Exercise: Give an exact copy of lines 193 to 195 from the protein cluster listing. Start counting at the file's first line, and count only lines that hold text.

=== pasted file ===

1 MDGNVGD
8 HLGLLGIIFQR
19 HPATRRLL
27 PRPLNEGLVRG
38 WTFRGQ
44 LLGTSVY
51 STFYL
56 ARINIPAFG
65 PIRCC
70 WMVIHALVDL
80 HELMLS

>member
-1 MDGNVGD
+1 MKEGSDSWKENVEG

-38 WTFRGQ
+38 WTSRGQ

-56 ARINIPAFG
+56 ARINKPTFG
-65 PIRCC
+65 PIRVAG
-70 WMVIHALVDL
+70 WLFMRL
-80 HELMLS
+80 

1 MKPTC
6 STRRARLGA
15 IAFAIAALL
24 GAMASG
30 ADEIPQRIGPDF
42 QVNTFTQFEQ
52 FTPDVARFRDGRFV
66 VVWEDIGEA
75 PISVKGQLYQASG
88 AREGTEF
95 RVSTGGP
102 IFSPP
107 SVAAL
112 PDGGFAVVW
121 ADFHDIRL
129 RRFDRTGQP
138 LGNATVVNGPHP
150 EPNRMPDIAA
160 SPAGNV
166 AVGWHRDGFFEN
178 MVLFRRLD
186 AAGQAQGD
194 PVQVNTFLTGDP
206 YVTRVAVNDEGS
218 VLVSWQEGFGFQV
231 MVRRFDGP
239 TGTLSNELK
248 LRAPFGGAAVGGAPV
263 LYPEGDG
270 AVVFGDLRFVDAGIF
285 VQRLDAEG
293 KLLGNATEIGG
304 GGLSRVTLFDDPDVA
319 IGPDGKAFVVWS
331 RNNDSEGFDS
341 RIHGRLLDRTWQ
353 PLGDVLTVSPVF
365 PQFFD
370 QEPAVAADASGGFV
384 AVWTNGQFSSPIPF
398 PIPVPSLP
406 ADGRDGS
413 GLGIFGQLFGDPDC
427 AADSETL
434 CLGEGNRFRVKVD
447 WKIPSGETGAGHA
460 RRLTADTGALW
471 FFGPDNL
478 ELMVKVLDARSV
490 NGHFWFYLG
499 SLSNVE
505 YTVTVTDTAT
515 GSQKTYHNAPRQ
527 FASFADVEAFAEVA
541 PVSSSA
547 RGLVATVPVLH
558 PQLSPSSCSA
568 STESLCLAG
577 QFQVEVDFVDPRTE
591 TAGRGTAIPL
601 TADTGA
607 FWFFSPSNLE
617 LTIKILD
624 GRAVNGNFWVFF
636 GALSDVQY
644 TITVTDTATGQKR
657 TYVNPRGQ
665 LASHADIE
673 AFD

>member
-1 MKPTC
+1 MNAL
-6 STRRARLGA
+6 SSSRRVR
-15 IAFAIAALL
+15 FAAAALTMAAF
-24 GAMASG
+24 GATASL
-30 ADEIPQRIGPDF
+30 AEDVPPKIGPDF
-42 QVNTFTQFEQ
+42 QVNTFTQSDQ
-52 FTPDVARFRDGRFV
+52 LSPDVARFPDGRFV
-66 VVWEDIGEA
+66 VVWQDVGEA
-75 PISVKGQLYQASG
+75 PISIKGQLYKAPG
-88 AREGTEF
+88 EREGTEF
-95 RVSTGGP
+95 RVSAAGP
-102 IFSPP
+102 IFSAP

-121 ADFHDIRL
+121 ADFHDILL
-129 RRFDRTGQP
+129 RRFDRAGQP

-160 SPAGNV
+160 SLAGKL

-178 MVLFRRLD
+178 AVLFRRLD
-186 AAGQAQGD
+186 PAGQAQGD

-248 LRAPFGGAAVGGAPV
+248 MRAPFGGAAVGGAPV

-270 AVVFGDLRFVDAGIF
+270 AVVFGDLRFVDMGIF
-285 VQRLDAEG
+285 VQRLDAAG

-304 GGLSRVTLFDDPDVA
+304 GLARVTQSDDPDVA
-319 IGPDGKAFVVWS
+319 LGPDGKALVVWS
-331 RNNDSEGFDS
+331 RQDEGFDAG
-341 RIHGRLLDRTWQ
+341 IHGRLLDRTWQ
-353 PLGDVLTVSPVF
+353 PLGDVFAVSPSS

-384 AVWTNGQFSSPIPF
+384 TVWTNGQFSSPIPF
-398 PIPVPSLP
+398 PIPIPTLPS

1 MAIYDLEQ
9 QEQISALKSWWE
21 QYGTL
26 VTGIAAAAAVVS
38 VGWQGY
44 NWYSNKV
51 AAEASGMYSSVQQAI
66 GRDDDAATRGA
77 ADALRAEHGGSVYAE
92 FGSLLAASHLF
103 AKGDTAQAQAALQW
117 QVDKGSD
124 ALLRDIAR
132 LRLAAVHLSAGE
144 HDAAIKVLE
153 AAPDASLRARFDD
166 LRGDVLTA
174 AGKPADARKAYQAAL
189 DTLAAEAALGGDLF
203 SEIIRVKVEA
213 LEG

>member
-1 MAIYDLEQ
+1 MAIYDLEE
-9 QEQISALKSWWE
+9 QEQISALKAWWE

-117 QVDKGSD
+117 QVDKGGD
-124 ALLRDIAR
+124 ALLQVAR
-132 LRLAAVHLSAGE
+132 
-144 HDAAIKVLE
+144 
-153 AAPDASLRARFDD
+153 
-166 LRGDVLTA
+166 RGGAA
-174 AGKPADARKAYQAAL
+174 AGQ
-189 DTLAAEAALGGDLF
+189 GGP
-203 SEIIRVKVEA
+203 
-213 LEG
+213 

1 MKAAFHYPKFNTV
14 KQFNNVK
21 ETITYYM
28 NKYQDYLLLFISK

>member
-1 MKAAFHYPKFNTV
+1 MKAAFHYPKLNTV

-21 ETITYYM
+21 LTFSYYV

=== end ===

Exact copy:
-213 LEG
+213 

1 MKAAFHYPKFNTV